The strategic location of this site takes advantage of the proximity to distribution networks to retail subscribers and low transportation costs for green waste. The majority of Biogen’s project materials will be acquired in China through a range of large Chinese boiler and turbine manufacturers. Biogen have been able to obtain a competitive edge by securing these cheaper materials through contractual agreements with overseas manufacturers. To mitigate any product risks, Biogen have screened these companies to ensure quality standards are adhered to.
It was assumed that Biogen’s pre-feasibility studies and due diligence proved satisfactory and that construction of the Sydney plant commenced in 2nd quarter 2009, and was completed in 1st quarter 2011. It was assumed that the total cost of the Project would be $45million with funding of 70% equity and 30% debt. The debt funding would be in the form of a 30-year $13. 5 million project-finance facility. Total equity financing of $31. 5 million would be needed, with 40% ($12. 6 million) coming from Biogen.
As such, with the commencing of construction of the project, Biogen will have to undergo a large capital raising of around $12. 6 million. REIT Earnings Forecast Biogen was valued by first forecasting earnings for the REIT. Earnings were forecasted for the REIT for the years 2009-2015 on the basis of the cash flows of its only asset, the Sydney plant. Electricity prices, the prices of Renewable Energy Certificates, the total cost of generation (including operating and fuel costs), and electricity output were the key earnings drivers.
A balance sheet, income statement and cash flow statement were all produced for the REIT (Appendices). The forecasted earnings show strong fundamentals with strong growth over the period. This is despite not taking into account the effects of the soon-to-be implemented Carbon Emission Trading Scheme which will inevitably reduce the cost of generation and increase the price of electricity and RECs (the price for electricity and RECs were grown at 3. 25% and Cost of Generation at 2.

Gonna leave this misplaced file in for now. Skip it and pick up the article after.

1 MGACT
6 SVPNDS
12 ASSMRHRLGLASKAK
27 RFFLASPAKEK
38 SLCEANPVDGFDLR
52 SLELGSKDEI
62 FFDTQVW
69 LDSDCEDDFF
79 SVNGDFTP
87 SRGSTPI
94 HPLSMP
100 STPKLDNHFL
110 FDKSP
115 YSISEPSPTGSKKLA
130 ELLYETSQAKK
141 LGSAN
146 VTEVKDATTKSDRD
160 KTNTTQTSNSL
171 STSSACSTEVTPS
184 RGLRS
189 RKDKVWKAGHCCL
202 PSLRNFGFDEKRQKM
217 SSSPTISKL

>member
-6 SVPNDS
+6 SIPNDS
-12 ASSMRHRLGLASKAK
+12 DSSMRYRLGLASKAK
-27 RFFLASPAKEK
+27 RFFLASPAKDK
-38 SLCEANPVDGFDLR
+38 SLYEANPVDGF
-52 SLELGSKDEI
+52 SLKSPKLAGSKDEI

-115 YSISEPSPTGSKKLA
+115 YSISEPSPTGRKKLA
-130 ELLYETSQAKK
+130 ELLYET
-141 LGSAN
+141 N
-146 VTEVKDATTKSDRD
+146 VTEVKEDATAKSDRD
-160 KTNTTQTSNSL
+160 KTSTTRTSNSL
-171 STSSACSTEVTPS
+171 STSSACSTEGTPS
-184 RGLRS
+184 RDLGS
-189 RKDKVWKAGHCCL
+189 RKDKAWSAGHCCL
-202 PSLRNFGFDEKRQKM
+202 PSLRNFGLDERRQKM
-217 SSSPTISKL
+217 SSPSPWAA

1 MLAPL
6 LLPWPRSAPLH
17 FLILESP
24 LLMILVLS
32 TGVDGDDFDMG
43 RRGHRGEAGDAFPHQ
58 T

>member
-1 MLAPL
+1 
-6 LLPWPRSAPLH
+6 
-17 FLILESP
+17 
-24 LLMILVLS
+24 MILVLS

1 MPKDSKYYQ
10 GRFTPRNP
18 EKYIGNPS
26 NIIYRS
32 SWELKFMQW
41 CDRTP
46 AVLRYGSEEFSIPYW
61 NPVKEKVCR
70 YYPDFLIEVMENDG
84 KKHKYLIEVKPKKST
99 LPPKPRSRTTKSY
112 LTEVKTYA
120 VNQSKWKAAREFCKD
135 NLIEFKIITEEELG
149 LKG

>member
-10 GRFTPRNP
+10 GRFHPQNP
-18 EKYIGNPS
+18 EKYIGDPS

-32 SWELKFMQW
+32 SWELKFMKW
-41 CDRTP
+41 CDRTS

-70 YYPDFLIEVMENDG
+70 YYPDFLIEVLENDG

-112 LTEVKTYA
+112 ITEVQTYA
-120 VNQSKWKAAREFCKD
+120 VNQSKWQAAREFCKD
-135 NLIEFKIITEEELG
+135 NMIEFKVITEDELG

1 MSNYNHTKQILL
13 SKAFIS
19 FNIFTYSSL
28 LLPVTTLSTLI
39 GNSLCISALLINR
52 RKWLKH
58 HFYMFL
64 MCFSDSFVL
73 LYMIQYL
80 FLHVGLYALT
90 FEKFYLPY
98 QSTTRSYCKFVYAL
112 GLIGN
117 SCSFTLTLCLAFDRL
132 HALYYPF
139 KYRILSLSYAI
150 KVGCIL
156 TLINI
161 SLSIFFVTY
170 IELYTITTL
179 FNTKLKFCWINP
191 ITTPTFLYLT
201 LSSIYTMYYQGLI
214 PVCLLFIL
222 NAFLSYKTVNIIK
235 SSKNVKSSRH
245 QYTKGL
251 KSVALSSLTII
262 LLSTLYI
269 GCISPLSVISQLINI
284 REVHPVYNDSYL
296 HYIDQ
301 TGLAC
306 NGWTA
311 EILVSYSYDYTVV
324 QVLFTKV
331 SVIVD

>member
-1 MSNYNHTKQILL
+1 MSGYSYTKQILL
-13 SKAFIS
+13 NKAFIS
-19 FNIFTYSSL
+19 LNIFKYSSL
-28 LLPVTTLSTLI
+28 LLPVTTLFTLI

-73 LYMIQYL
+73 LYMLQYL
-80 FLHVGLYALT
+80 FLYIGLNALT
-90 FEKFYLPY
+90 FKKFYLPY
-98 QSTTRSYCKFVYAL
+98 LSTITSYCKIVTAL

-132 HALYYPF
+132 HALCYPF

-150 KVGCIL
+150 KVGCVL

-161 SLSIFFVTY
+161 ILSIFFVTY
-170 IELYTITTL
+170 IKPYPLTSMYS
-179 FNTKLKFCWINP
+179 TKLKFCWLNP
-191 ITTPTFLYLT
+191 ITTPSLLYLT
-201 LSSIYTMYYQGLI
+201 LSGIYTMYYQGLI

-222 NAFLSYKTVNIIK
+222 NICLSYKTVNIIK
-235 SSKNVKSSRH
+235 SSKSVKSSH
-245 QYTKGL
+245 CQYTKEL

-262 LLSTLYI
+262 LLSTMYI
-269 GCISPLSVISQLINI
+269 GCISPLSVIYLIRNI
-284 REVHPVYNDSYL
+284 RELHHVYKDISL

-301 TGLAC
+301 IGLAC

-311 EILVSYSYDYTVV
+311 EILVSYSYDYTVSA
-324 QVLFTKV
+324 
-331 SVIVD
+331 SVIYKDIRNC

25%), which means that the forecasts are rather conservative and it is very likely that earnings and profitability will be higher in reality. Biogen Earning Forecast ; Valuation Since Biogen has a 40% stake in the REIT, and it is the only investment it has, the value of Biogen is inextricably linked to the earnings of the REIT. In valuing Biogen, distributions from the REIT and management fees were forecast, as well as Selling, General ; Administrative Expenses. Moreover line by line consolidation accounting was utilised in preparing Biogen’s Financial Statements to better show the operating characteristics of Biogen.
Once Biogen’s earnings were forecasted for the years 2009-2015, a Terminal Value was calculated. It was found using the perpetual growth method, where the terminal growth rate used was 6. 5%. We believed such a growth rate was justified in that subsequent to 2015, Biogen would IPO and continue to grow by using those funds to invest in new assets and expand its portfolio of renewable energy projects well into the future, which would lead to an increase in the growth rate of distributions and management fees received.